FSA wants more effective risk governance

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LONDON - Financial companies need to create board-level governance structures that allow for challenge without creating conflict, said Hector Sants, chief executive of the Financial Services Authority (FSA), in a speech to the Securities and Investment Institute.

Sants said the crisis had demonstrated that "there are some management decisions that have revealed a degree of incompetence, and at times a rather cavalier approach regarding risk management. The necessary challenge was missing from governance structures, in particular boards, and there may well be questions that can reasonably be asked about the openness and thus, arguably, the integrity of firms dealings with regulators, shareholders and their customers."

Sants stopped short of calling for a complete overhaul of the current governance structure however. "The structure of governance in financial companies does not need radical overhaul. The attitudes and competence of the individuals who conduct that governance does. In particular, we need to create governance that fosters challenge without creating conflict. The effectiveness of governance is the key issue and addressing this challenge is the responsibility of all of us, not just regulators and boards."

He stressed, however, that "this by no means weakens our fundamental view that firms' senior management carry primary responsibility for their actions and their resulting consequences."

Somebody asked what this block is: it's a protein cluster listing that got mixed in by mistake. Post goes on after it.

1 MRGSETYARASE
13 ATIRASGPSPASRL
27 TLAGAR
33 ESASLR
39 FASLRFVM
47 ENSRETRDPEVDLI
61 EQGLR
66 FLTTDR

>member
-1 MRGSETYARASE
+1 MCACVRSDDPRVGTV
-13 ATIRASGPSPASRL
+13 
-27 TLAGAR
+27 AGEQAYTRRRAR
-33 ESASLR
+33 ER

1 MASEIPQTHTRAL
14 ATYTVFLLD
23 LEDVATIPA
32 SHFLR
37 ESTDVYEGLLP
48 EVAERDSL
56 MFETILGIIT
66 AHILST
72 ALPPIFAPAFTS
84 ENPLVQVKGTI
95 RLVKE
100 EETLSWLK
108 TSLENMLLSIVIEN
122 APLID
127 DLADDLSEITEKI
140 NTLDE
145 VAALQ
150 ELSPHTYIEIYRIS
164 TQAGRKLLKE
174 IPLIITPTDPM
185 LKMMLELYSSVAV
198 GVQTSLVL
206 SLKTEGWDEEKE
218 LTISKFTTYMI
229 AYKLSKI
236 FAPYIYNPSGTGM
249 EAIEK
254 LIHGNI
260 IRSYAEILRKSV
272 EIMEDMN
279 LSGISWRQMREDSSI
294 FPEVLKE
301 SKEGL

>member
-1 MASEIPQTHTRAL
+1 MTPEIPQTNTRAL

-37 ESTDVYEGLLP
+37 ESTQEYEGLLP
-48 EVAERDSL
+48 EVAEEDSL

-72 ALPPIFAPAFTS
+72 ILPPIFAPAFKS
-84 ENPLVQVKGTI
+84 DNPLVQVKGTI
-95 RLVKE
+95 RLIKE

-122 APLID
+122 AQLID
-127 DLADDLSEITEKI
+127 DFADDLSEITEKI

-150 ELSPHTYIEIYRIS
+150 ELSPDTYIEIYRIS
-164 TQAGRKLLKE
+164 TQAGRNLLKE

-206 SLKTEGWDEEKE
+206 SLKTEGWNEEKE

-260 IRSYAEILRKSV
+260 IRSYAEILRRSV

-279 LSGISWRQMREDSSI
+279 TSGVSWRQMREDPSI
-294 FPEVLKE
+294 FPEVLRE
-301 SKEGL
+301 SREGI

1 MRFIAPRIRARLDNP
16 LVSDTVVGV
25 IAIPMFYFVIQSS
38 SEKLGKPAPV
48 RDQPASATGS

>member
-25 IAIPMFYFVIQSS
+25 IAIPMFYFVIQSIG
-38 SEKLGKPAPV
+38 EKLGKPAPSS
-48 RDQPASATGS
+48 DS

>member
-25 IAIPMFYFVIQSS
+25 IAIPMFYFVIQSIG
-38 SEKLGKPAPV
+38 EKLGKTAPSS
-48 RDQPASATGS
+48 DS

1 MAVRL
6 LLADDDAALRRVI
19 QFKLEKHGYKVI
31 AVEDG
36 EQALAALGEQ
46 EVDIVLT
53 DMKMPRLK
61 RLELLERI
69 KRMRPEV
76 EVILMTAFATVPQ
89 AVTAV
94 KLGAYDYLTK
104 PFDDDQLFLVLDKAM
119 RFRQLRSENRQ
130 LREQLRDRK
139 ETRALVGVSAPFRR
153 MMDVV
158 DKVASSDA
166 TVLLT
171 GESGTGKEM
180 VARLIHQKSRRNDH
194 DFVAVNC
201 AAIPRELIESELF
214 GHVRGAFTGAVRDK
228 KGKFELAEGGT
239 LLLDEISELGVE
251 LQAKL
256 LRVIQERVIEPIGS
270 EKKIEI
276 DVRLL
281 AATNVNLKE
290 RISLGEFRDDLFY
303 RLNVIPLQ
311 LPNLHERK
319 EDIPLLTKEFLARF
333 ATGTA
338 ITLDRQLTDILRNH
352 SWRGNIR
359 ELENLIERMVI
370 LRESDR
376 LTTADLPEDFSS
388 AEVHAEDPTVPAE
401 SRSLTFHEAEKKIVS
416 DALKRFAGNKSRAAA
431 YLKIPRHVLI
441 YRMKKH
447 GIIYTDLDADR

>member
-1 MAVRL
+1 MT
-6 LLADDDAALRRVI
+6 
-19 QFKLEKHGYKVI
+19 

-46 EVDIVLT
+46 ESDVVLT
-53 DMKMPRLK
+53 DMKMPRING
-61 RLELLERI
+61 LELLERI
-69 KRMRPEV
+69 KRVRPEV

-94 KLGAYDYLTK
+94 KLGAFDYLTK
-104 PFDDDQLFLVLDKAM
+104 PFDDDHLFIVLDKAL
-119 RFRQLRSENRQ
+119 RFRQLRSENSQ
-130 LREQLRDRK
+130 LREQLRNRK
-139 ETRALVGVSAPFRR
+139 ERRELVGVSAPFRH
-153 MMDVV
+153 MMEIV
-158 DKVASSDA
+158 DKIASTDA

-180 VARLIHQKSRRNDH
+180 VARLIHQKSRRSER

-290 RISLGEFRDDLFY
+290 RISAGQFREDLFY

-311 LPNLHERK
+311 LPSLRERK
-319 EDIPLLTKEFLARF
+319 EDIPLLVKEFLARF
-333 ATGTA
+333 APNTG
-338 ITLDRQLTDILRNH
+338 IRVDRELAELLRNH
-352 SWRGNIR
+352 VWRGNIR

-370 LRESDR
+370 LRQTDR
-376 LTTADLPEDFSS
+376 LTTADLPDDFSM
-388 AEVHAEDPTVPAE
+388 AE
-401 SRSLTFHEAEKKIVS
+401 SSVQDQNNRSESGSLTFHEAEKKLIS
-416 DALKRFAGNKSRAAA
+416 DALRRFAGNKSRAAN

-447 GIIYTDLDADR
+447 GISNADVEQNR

The FSA is not seeking to establish non-executive directors as a competing governance mechanism against the executive; rather its aim is to ensure that these both function more effectively. The FSA has stated that it continues to support the 'unitary board' model but, as Sants said: "It must be recognised that such a structure runs the risk of encouraging the herd instinct both in the sense of encouraging 'follow the leader' behaviour and in the sense of the reluctance to 'break away from the pack' and express an independent view."

As part of the Significant Influence Function (SIF) review, the FSA has introduced interviews for candidates for a number of the key functions in an authorised firm. The presumption is that any application submitted by a high-impact firm for the roles of chair, CEO, finance director or CRO/risk director will result in an interview. Other SIF candidates may also be interviewed at the supervisor's discretion.

In the first six months of the enhanced approval process, 51 SIF interviews were carried out. In a number of cases applications were or are being refused, as the FSA was not satisfied the candidates had demonstrated fitness and propriety. The FSA has published a consultation paper in December 2008, which outlines a number of proposed changes to significant influence controlled functions under its approved persons regime. The authority also expects to publish a further statement on this alongside Sir David Walker's review of governance.

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